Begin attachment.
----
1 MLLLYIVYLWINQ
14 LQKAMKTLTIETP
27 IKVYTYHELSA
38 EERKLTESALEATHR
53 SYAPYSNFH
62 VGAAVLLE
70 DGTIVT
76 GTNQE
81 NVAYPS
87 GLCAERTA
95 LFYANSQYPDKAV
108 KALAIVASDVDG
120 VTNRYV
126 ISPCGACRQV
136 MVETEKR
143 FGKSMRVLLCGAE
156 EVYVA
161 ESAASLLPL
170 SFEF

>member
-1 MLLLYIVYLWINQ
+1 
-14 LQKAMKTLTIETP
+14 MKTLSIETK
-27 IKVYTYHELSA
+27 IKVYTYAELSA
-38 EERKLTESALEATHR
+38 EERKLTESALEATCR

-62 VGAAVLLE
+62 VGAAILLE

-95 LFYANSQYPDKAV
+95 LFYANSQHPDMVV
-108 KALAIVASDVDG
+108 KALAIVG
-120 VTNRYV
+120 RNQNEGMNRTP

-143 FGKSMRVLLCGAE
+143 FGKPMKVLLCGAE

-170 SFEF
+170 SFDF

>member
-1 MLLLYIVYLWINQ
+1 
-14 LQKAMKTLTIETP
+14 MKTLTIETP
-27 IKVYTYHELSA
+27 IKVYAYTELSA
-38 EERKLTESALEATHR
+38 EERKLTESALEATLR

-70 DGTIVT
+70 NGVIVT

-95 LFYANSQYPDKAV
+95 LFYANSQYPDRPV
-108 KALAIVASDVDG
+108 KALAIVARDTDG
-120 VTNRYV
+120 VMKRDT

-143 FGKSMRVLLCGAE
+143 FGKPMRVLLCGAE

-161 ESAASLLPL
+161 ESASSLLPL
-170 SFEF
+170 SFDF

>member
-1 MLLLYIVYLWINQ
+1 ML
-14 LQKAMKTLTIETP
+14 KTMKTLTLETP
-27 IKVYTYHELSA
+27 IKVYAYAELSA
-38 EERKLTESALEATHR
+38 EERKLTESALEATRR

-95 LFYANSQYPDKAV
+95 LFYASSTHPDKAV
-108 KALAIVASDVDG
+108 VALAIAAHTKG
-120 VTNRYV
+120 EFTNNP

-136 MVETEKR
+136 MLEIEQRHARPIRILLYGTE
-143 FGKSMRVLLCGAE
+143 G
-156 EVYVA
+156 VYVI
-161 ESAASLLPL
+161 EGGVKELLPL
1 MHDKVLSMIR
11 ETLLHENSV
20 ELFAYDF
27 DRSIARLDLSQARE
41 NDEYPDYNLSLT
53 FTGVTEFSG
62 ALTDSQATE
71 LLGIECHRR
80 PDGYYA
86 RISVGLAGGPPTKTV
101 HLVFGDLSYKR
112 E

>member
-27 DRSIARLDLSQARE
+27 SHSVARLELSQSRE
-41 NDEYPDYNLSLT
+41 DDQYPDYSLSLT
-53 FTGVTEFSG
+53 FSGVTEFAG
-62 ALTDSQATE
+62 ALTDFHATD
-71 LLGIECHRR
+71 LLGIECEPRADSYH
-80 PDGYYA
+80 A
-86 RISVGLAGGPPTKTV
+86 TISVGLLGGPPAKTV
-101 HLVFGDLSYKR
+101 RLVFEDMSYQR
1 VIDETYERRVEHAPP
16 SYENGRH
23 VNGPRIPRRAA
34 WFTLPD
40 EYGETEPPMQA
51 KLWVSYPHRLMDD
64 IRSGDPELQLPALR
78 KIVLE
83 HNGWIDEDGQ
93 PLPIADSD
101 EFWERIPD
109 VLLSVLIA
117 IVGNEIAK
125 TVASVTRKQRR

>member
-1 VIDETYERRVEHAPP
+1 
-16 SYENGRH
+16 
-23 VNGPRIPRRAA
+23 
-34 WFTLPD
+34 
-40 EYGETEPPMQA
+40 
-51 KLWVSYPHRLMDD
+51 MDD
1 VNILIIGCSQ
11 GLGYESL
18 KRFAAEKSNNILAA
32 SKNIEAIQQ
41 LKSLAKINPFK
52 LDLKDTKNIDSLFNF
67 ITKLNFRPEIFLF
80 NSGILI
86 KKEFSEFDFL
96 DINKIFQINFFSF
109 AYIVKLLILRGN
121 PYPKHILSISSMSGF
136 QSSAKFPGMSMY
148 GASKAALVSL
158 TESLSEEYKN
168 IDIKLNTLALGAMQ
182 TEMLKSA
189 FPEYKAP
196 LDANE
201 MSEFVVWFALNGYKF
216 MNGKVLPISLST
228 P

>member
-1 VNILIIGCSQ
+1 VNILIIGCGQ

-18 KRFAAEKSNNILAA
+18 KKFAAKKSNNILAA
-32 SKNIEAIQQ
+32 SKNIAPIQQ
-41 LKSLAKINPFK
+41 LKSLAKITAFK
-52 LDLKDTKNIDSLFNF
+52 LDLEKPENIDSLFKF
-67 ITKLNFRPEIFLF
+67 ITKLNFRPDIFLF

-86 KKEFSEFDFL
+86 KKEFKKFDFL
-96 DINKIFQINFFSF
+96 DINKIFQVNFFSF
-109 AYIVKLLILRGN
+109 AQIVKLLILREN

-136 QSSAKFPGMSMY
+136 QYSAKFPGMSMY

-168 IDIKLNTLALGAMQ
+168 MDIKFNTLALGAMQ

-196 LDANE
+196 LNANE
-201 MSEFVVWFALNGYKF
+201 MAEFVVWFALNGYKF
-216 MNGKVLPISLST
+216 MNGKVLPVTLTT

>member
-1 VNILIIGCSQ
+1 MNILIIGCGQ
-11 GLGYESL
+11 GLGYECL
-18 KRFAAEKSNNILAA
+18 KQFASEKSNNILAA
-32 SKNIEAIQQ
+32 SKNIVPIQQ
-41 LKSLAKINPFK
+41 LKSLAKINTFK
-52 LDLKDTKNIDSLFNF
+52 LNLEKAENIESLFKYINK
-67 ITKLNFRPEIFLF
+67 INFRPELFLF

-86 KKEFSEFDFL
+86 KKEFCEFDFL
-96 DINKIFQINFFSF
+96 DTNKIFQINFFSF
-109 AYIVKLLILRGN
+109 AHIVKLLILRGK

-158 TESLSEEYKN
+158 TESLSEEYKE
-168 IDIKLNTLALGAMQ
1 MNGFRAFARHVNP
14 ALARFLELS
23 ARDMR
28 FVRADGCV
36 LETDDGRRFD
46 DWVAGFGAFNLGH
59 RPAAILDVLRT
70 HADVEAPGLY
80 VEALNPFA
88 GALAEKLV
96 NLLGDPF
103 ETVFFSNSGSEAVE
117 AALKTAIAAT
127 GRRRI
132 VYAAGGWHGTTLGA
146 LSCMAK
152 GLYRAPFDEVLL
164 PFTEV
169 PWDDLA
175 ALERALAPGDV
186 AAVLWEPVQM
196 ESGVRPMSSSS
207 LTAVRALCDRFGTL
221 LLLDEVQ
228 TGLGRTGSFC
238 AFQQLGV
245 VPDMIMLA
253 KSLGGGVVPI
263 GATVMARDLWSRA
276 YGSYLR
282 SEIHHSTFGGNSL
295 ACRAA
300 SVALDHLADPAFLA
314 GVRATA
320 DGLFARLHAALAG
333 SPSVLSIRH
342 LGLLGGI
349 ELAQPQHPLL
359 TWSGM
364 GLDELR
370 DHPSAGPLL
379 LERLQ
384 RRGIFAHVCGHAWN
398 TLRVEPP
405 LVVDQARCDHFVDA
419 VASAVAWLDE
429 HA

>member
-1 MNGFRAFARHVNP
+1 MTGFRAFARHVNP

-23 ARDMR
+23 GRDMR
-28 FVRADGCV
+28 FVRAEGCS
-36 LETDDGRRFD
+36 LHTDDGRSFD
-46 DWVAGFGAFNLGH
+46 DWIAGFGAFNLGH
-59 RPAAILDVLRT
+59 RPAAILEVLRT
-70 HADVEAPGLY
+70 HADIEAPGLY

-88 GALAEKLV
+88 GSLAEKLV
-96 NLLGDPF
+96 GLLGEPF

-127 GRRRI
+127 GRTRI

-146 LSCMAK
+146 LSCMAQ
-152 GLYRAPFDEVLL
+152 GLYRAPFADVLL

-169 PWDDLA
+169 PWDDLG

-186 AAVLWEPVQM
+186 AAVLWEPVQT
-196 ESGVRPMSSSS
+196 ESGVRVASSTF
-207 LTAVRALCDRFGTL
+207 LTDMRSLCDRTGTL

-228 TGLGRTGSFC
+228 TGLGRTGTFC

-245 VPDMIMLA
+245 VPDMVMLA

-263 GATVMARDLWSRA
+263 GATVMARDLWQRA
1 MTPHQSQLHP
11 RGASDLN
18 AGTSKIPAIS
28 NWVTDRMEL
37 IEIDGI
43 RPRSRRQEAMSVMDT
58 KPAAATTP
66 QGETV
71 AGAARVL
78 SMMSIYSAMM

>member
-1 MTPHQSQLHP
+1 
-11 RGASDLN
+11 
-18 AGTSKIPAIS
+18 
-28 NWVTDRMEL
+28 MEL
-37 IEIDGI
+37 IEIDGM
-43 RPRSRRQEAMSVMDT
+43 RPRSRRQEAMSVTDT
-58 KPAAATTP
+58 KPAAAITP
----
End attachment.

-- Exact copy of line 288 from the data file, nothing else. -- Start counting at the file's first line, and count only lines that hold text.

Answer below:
-152 GLYRAPFDEVLL